From Euphrasia on April 7th, 2009 in Home Additions
Photo credit: Precision Design Incorporated
Of the millions of Baby Boomers now in their late 50s and early 60s, many of them are in-laws, with both adult children and aging parents comprising their in-law groups. When you consider all these in-law relationships enriching the lives of at least three generations, add to the mix the challenges of today’s economy, longer life expectation, and the high cost of health care, you have the perfect recipe for more in-law apartments.
An in-law apartment provides separate living arrangements on your property. The expanded definition, featured in an article on the topic on RealEstate.com, says that although in-law apartments vary according to individual circumstances, they do share common characteristics:
- A separate entrance
- Its own kitchen
- A private bathroom
- A personal living area
From Single-Family Home to Two-Family Home
In-law apartments are often not a part of the original floor plan of a home. They can be added on in a variety of ways: above a detached garage, on the second floor of a home, as a first-floor addition, in the basement, or as a guesthouse. Restrictions, codes, and permits are generally required for these in-law additions, and they vary from place to place.
An article on LJWorld.com says, “Designing space for an in-law apartment isn’t always easy, especially when the space is being added onto an existing home or into a basement. Local zoning regulations can make adding in-law space difficult, out of fear that homeowners are trying to create an apartment as a rental unit or turn a single-family home into a two-family home.
“Leigh Overland, a Danbury, CT., architect, predicted that zoning officials everywhere will be forced to review the issue in coming years, as the baby boom generation grows older. ‘In-law apartments have become very popular,’ Overland said. ‘It is becoming and will become a more sought-after renovation and addition, especially when the economy pushes people toward downsizing and, more importantly, as more families realize the importance of living together.’”
A Growing Trend with the Potential to Lower Assisted Living Costs
This growing trend and desirability of in-law apartments has been on the rise for some time. A 2007 article on the topic on CNNMoney said, “With the leading edge of the 76 million baby boomers now turning 60, the number of Americans ‘aging in place’ will balloon over the next few decades. By 2030, there will be 70 million seniors. Between now and then, the number of seniors requiring some living assistance will expand as well. According to MetLife, the national average base rate in 2006 for an assisted living facility was $2,968 per month, or $35,616 a year. That’s up 17.6% from 2004. The longer your mother-in-law can comfortably age in place, the longer she can put off paying those big expenses.”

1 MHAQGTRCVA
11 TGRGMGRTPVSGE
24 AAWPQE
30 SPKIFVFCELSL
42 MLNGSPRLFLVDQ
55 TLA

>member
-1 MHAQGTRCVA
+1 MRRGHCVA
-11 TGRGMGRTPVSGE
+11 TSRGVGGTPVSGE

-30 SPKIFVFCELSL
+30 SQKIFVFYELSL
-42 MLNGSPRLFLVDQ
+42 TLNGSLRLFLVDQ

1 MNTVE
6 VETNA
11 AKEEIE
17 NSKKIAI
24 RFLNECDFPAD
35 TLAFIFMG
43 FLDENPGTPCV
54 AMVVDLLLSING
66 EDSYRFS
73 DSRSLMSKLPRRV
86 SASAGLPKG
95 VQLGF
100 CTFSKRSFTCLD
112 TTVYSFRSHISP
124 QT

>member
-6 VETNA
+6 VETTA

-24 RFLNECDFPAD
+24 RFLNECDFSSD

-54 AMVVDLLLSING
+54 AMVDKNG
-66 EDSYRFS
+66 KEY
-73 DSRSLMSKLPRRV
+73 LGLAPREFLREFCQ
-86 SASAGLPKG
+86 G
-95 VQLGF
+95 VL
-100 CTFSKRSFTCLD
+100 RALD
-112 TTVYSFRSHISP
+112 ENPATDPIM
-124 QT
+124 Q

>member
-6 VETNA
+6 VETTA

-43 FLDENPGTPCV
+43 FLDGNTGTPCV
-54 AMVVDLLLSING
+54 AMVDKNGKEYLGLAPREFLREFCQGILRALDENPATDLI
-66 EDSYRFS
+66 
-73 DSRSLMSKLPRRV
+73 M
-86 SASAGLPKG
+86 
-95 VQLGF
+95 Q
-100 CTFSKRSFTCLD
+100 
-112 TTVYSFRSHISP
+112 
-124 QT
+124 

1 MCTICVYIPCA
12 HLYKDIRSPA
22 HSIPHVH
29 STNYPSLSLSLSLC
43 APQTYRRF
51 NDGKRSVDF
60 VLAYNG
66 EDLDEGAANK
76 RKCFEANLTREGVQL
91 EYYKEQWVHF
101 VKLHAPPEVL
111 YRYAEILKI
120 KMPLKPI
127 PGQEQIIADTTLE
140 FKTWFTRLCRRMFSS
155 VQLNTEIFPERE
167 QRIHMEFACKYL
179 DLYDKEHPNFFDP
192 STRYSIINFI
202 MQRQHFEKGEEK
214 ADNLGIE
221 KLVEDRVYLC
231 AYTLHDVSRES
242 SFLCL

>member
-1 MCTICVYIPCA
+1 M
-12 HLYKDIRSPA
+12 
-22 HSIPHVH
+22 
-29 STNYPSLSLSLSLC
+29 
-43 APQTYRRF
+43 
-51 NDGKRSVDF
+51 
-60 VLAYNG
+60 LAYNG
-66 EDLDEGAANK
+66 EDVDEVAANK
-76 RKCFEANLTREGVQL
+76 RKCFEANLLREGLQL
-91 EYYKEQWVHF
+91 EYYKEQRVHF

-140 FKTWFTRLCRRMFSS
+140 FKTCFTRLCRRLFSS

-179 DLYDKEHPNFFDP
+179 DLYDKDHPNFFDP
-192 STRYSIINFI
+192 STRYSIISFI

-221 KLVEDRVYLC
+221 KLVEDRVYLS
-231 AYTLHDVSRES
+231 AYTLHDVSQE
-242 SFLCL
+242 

Consumer Health Ratings indicates that a MetLife survey for 2008 shows that annual costs for assisted living average out at over $36,000, and that these costs can increase dramatically, depending on the type of care needed.
Many homeowners with in-laws are seeing the economy of defraying the cost of assisted living expenses by adding an in-law apartment, and want the familial benefits of being close to loved ones as well. For the oldsters, having an independent living space in close proximity to younger family members is probably universally preferable to moving into an assisted care facility.
As an investment in the value of the home itself, the addition of an in-law apartment is likely to be a good one. It’s definitely worth exploring the regulations currently in place in your area for in-law additions and following the changes in your local zoning board’s rules as the growing need for in-law housing makes itself apparent.